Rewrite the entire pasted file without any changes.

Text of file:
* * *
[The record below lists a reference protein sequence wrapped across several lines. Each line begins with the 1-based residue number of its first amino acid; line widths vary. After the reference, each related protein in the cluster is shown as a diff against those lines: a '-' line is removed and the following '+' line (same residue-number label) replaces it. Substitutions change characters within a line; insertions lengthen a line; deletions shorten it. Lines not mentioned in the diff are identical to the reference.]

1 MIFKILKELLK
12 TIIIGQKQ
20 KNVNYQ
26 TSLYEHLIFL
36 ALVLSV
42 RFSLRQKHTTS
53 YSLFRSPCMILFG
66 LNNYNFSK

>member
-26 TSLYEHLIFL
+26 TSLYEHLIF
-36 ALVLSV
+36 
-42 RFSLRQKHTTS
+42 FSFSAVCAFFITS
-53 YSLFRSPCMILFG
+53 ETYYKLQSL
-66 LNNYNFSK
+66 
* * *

[The record below lists a reference protein sequence wrapped across several lines. Each line begins with the 1-based residue number of its first amino acid; line widths vary. After the reference, each related protein in the cluster is shown as a diff against those lines: a '-' line is removed and the following '+' line (same residue-number label) replaces it. Substitutions change characters within a line; insertions lengthen a line; deletions shorten it. Lines not mentioned in the diff are identical to the reference.]

1 MIFKILKELLK
12 TIIIGQKQ
20 KNVNYQ
26 TSLYEHLIFL
36 ALVLSV
42 RFSLRQKHTTS
53 YSLFRSPCMILFG
66 LNNYNFSK

>member
-26 TSLYEHLIFL
+26 TSLYEHLIF
-36 ALVLSV
+36 
-42 RFSLRQKHTTS
+42 FSFSAVCAFFITS
-53 YSLFRSPCMILFG
+53 ETYYKLQSL
-66 LNNYNFSK
+66 